Target just posted a 20% rise in digital sales, but even that wasn’t good enough to satisfy stakeholders who were expecting a greater increase.
The bricks-and-mortar retailer had boasted year-over-year online sales growth of at least 30% for the first two quarters of 2015, and for the third quarter of 2014. It was hoping for a similar performance during the third quarter of this year, but only achieved two-thirds of its goal.
Digital-channel performance, while above industry levels, was weakened by slow electronics sales and sluggish growth in the apparel sector due to relatively warm US weather during the period, Target CEO Brian Cornell told analysts on a conference call today (Nov. 18) to discuss the company’s third-quarter results.
Target’s shares fell more than 5% at the time of this writing, to as low as $68.59. The market’s reaction underscores the gap bricks-and-mortar chains still need to close in order to compete with fast-growing e-retailers like Amazon, as more shoppers move more purchases online. (Walmart’s global e-commerce sales last quarter rose about 10% on a constant-currency basis, the company said yesterday.)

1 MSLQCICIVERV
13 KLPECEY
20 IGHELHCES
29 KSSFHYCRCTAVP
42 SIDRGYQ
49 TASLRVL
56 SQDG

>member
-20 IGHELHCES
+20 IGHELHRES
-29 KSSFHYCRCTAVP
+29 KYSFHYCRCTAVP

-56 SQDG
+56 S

Target has invested heavily in its digital operations over that last few years and is shoveling out another $1 billion to beef up its e-commerce capacity in 2015. The company plans to focus on speeding up transactions and improving the experience on Target.com, Cornell said on the call. Tactics will include free shipping for online orders during the holiday season, and improving the delivery times for Target’s “ship-from-store” option, he said. Cornell expects 40% of digital orders in the fourth quarter to be shipped from Target retail stores.
Overall, Target’s performance during the third quarter of 2015 were modest, in line with slow growth across the broader retail industry. Total sales increased 2.1% to $17.6 billion.